In the two photos a curved line denoted by the curb defines both compositions that serve to lead us into the subjects on both pages. The woman on the right who stares back at us covers one eye with her arm that matches the contour of the curve. The photo on the left comes off a bit more complex. Follow this, the first thing we notice about this picture are the two women in the foreground, both of whom share a fixed gazed on the road ahead. The black of the woman’s suit matches the line of the shadow created by the guardrail that stops just at the homeless man in all black. His backdrop is a square with the lines of the fence leading us to a man smoking who is looking directly at us giving the photo its tension. This is already really good but then there is a street sign arrow that points to the man with a cigarette as a man in the extreme background follows the gaze of the arrow to the main with the cigarette. This is really good street photography.
Ultimately this book is about people and more specifically there expressions. Only a few shots features his subjects with obscured faces, as faces are the main point. It is the fears, insecurities, optimism, happiness, loneliness, etc of the people that pass us that he captures. I think with that flash style of street photography often the responses received are do to the photographer and more specifically the flash itself. You are not saying anything about a person when the emotion they show is the direct result of having a camera shoved in their face.
Here the photographer is very close to his subjects but rarely are their emotions due to his presence. The few occasions that he is the result of the emotions he conjures work due to the context. The photo below exemplifies this with the couple looking directly back at us. There are heavy shadows completely obscuring every subjects face except for the couples. The expressionistic shadow on the man’s face gives tension, the woman’s tension stems from the jagged lines of her dress and the fact that her body is closed away from us towards the man. Perhaps she is too attractive for the man suggesting something extra marital, the age difference if not the body language supports this. Maybe they are just a normal couple, but due to everything the photo entails it makes us wonder…which makes it all interesting.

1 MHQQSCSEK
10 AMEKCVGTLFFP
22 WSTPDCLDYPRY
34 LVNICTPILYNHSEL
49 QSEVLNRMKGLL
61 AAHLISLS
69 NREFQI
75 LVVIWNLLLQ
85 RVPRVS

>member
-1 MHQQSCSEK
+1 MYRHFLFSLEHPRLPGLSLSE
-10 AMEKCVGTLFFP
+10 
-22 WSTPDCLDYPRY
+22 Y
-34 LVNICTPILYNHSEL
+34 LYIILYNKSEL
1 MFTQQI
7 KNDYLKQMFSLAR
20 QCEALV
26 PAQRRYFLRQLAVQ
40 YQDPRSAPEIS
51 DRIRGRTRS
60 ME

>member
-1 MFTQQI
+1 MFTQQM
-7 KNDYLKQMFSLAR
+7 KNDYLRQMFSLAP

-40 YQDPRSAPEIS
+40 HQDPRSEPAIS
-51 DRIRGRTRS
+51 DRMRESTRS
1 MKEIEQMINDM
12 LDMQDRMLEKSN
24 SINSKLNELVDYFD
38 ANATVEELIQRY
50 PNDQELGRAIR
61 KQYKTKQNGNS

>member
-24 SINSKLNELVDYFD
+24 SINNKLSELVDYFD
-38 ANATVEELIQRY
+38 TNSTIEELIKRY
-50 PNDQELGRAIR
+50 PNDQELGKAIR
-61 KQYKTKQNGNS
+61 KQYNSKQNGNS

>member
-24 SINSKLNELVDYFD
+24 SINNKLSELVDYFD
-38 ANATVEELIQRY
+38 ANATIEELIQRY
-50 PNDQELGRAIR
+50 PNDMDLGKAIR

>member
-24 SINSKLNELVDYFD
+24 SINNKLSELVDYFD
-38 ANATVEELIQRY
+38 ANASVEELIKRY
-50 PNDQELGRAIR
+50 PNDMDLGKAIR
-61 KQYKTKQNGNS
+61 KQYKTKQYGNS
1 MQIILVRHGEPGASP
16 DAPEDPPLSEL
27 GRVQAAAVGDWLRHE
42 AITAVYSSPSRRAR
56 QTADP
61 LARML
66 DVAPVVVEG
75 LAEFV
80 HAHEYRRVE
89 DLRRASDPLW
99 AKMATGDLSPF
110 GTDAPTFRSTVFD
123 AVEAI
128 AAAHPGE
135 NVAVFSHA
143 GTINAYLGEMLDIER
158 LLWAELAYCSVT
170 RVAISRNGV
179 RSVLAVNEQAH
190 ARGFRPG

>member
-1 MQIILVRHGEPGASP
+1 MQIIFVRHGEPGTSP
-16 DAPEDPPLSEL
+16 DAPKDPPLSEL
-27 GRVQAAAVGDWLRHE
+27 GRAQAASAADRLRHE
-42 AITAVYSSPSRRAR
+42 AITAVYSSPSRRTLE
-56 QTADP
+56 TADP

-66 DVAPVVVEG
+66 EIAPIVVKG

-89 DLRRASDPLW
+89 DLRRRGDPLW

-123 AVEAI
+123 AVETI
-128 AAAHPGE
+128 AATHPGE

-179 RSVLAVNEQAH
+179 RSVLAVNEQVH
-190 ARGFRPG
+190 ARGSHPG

Although not widely available I would except to pay no more than a hundred dollars for this book. As with most Mole books they weren’t many editions published. The original retail was 6,000 yen (60USD). I really enjoyed this book a lot.
Jesse Freeman is a friend, photographer and movie buff. He has a great knowledge of photography books and classic cinema. He can also be relied upon for decent music recommendations.
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Some of the old Japanese books just blow you away. They show an adventurous spirit that your rarely seen in the society today. Looks like I shall be trying to hunt one of these down. Hara rules. Thanks Jesse.